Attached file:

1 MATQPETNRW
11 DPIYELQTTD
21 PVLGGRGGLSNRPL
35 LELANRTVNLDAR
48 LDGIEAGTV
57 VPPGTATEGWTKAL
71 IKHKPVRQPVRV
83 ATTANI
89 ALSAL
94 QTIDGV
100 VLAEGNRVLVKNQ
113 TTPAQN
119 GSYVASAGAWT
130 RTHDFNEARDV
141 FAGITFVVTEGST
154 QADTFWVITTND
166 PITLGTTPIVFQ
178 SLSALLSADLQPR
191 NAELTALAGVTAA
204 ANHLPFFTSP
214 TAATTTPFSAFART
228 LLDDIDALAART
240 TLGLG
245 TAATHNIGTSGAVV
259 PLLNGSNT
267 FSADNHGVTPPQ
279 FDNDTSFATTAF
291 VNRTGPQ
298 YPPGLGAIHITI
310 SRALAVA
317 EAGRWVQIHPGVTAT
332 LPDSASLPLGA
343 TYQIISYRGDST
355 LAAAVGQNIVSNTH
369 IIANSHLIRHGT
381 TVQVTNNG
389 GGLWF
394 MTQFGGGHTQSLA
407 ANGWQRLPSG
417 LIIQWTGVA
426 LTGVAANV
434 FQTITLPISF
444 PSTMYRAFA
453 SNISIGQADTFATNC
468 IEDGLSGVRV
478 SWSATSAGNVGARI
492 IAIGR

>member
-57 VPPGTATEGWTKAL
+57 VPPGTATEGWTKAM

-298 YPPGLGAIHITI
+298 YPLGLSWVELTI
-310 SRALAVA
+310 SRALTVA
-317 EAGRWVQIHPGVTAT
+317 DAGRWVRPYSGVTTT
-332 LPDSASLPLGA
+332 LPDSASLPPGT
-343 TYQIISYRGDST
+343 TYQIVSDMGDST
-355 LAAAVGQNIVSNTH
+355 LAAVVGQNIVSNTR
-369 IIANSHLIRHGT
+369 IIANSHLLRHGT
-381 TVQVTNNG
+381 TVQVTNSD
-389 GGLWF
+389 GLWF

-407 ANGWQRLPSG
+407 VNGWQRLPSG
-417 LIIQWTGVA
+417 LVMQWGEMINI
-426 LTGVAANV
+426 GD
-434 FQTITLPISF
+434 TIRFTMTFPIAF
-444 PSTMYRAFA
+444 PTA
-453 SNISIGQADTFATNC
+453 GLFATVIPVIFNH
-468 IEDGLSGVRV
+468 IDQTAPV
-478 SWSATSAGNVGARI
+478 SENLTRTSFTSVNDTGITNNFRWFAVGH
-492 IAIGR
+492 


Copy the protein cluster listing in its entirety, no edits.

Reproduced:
1 MATQPETNRW
11 DPIYELQTTD
21 PVLGGRGGLSNRPL
35 LELANRTVNLDAR
48 LDGIEAGTV
57 VPPGTATEGWTKAL
71 IKHKPVRQPVRV
83 ATTANI
89 ALSAL
94 QTIDGV
100 VLAEGNRVLVKNQ
113 TTPAQN
119 GSYVASAGAWT
130 RTHDFNEARDV
141 FAGITFVVTEGST
154 QADTFWVITTND
166 PITLGTTPIVFQ
178 SLSALLSADLQPR
191 NAELTALAGVTAA
204 ANHLPFFTSP
214 TAATTTPFSAFART
228 LLDDIDALAART
240 TLGLG
245 TAATHNIGTSGAVV
259 PLLNGSNT
267 FSADNHGVTPPQ
279 FDNDTSFATTAF
291 VNRTGPQ
298 YPPGLGAIHITI
310 SRALAVA
317 EAGRWVQIHPGVTAT
332 LPDSASLPLGA
343 TYQIISYRGDST
355 LAAAVGQNIVSNTH
369 IIANSHLIRHGT
381 TVQVTNNG
389 GGLWF
394 MTQFGGGHTQSLA
407 ANGWQRLPSG
417 LIIQWTGVA
426 LTGVAANV
434 FQTITLPISF
444 PSTMYRAFA
453 SNISIGQADTFATNC
468 IEDGLSGVRV
478 SWSATSAGNVGARI
492 IAIGR

>member
-57 VPPGTATEGWTKAL
+57 VPPGTATEGWTKAM

-298 YPPGLGAIHITI
+298 YPLGLSWVELTI
-310 SRALAVA
+310 SRALTVA
-317 EAGRWVQIHPGVTAT
+317 DAGRWVRPYSGVTTT
-332 LPDSASLPLGA
+332 LPDSASLPPGT
-343 TYQIISYRGDST
+343 TYQIVSDMGDST
-355 LAAAVGQNIVSNTH
+355 LAAVVGQNIVSNTR
-369 IIANSHLIRHGT
+369 IIANSHLLRHGT
-381 TVQVTNNG
+381 TVQVTNSD
-389 GGLWF
+389 GLWF

-407 ANGWQRLPSG
+407 VNGWQRLPSG
-417 LIIQWTGVA
+417 LVMQWGEMINI
-426 LTGVAANV
+426 GD
-434 FQTITLPISF
+434 TIRFTMTFPIAF
-444 PSTMYRAFA
+444 PTA
-453 SNISIGQADTFATNC
+453 GLFATVIPVIFNH
-468 IEDGLSGVRV
+468 IDQTAPV
-478 SWSATSAGNVGARI
+478 SENLTRTSFTSVNDTGITNNFRWFAVGH
-492 IAIGR
+492 